Q. I’ve never been clear on the way iron is handled and was hoping you could clarify. Basically, I don’t understand the difference between serum iron and serum ferritin. And then to confuse me even more is distinguishing the difference between serum ferritin and transferrin.I was hoping you could walk me through the journey that iron takes among these various proteins.

A. Let’s break down our discussion of iron into 5 categories: absorption, circulation, distribution, metabolism, and storage. And then we’ll talk a little bit about how you might actually use this information in the real world of pathology…

Iron is absorbed (in the ferrous state) in the duodenum and proximal jejunum. Generally, we eat about 1-2 mg of iron per day. By the way, we lose about 1-2 mg of iron a day too (through mucosal cell sloughing and menstruation, mostly). How balanced is that!

In the blood, iron moves about bound to a molecule called transferrin. Transferrin carries iron (in the ferric state) to the bone marrow (where red cell precursors await) and to other organs.

Most of the iron in the body is found in hemoglobin (in the adult male that accounts for about 2300 mg; in the female, it’s about 1750 mg). A smaller percentage is present in storage forms (1000 mg in males, 400 mg in females), even less is found in organs, such as the liver (500 mg in males, 350 in females), and a very small amount (3 mg) is present in the transport form (attached to transferrin).

Most of the circulating iron is taken up by red cell precursors and incorporated into heme (which is then combined with globin chains to make hemoglobin).

There are two storage forms of iron: ferritin and hemosiderin. Ferritin is the main storage form of iron. It is a protein released by the reticuloendothelial system, and it is a reflection of the tissue stores of iron (in other words, if you’ve got a ton of iron in your tissues, your ferritin levels will go up). It is a labile form of iron storage, meaning that iron can get in and out of this form quickly. It’s also an acute phase protein, which means that it goes up in certain conditions, like chronic inflammation. Hemosiderin, which consists of ferritin and cell debris, is a stable form of storage, but iron in this form is less readily accessible.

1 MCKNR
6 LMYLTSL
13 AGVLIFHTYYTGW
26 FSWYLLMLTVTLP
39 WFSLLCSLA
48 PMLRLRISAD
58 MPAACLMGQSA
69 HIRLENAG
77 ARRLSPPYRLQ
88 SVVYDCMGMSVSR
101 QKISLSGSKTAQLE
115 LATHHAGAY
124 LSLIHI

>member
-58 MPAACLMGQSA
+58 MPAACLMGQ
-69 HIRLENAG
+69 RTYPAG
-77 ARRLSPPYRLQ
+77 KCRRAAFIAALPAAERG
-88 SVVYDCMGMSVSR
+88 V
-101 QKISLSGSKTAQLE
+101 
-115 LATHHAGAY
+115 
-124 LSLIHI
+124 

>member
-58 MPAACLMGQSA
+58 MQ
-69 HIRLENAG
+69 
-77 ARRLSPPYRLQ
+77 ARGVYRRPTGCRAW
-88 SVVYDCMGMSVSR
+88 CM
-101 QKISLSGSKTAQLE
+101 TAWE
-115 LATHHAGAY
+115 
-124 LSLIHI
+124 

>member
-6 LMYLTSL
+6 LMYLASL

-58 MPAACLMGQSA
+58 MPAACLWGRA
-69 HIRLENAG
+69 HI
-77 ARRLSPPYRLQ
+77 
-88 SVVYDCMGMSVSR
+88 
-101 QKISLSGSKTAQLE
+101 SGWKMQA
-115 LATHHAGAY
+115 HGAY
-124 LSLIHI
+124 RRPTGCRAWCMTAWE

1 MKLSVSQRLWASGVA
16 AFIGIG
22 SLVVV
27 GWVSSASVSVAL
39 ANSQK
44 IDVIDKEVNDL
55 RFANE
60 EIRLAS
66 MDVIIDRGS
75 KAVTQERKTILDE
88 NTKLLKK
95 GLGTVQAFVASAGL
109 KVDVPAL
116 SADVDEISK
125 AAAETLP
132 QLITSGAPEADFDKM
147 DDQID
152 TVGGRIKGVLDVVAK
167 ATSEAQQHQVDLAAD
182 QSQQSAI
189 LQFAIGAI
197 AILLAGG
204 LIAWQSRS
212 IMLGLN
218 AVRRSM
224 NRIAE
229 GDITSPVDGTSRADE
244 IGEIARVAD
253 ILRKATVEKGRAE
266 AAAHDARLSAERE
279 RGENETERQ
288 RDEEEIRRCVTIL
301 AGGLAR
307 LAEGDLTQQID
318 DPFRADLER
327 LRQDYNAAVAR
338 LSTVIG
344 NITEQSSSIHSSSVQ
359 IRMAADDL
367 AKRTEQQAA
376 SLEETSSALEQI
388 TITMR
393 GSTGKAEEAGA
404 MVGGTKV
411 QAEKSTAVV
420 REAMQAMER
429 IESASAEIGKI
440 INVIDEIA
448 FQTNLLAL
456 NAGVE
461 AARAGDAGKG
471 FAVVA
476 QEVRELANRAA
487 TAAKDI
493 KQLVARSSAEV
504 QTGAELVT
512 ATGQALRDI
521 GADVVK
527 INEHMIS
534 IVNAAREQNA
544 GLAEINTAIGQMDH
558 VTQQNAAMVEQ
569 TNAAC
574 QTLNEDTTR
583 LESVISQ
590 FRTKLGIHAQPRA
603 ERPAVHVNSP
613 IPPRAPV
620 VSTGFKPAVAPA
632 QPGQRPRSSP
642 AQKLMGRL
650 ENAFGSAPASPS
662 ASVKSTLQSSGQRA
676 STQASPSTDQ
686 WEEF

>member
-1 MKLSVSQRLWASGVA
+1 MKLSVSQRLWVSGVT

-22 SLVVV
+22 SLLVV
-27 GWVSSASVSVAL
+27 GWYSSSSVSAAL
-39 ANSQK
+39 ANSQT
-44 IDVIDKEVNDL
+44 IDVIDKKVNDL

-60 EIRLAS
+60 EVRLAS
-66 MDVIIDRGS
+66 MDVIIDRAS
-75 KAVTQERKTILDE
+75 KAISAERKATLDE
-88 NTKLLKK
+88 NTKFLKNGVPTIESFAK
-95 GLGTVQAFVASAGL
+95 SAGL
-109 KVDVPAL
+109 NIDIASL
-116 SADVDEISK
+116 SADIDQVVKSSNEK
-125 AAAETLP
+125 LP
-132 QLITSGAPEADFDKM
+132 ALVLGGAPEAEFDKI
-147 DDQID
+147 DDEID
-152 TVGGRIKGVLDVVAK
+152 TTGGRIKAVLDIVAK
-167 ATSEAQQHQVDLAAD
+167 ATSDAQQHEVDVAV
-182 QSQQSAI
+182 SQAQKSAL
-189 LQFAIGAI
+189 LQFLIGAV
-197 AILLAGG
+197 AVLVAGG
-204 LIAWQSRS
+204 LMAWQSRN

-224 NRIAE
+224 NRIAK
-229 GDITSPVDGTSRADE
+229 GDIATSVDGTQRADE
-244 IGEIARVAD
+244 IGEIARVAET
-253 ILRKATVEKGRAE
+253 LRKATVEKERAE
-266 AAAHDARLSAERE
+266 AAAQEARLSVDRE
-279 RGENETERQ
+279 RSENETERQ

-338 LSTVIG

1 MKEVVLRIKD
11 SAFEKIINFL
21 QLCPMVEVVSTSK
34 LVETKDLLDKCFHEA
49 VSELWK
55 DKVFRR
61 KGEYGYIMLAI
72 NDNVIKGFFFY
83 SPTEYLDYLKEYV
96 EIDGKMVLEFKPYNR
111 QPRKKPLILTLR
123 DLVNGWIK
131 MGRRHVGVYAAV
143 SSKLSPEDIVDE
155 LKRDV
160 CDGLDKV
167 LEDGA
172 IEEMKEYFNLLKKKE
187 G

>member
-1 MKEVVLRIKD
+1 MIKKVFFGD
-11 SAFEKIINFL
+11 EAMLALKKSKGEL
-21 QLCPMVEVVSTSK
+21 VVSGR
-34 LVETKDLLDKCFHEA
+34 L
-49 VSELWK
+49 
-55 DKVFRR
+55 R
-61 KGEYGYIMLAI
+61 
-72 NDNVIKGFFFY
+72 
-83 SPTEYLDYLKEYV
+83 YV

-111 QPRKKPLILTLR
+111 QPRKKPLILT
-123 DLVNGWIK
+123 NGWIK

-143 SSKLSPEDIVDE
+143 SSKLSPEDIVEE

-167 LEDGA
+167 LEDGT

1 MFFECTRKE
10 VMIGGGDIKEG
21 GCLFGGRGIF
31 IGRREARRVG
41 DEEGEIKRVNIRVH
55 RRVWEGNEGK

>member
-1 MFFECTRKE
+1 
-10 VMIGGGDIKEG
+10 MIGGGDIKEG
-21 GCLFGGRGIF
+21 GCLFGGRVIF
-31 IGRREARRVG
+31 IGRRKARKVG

And this is important why?
Well, for one thing, you can measure serum iron, total iron-binding capacity of transferrin (TIBC), and ferritin to help you diagnose different types of anemia. In iron-deficiency anemia, for example, the serum iron is down (well, obviously). The TIBC is increased (because the body makes more transferrin, plus much of the transferrin is sitting around without iron bound to it – hence the iron-binding capacity is increased), and the ferritin is decreased (because there’s less iron around, so there’s less in storage form).

In another form of anemia known as anemia of chronic disease, there is a problem with iron but it is different than the problem in iron-deficiency anemia. It seems to have something to do with the over-production of something called hepcidin, a liver protein that regulates iron metabolism. Anyway – in this type of anemia, the serum iron is decreased, the ferritin is increased and the TIBC is normal to decreased (because the body is producing less transferrin, for reasons that are not well explained).

The image of the cool Iron Maiden keyring was posted on Flickr by Howard Gees (http://www.flickr.com/photos/cyberslayer/523100679/) under cc license.